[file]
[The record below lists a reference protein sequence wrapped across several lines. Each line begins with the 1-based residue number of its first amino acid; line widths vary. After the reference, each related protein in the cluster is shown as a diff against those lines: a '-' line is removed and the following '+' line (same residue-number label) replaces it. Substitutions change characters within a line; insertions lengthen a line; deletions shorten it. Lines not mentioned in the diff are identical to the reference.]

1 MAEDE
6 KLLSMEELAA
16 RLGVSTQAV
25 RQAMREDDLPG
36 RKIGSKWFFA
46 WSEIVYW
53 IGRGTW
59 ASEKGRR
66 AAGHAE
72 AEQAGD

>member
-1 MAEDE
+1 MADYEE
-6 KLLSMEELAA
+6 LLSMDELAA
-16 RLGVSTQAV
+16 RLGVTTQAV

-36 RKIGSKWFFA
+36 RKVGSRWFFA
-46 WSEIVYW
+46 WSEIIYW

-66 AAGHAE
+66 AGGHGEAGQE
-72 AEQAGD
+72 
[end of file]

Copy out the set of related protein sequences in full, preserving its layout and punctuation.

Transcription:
[The record below lists a reference protein sequence wrapped across several lines. Each line begins with the 1-based residue number of its first amino acid; line widths vary. After the reference, each related protein in the cluster is shown as a diff against those lines: a '-' line is removed and the following '+' line (same residue-number label) replaces it. Substitutions change characters within a line; insertions lengthen a line; deletions shorten it. Lines not mentioned in the diff are identical to the reference.]

1 MAEDE
6 KLLSMEELAA
16 RLGVSTQAV
25 RQAMREDDLPG
36 RKIGSKWFFA
46 WSEIVYW
53 IGRGTW
59 ASEKGRR
66 AAGHAE
72 AEQAGD

>member
-1 MAEDE
+1 MADYEE
-6 KLLSMEELAA
+6 LLSMDELAA
-16 RLGVSTQAV
+16 RLGVTTQAV

-36 RKIGSKWFFA
+36 RKVGSRWFFA
-46 WSEIVYW
+46 WSEIIYW

-66 AAGHAE
+66 AGGHGEAGQE
-72 AEQAGD
+72 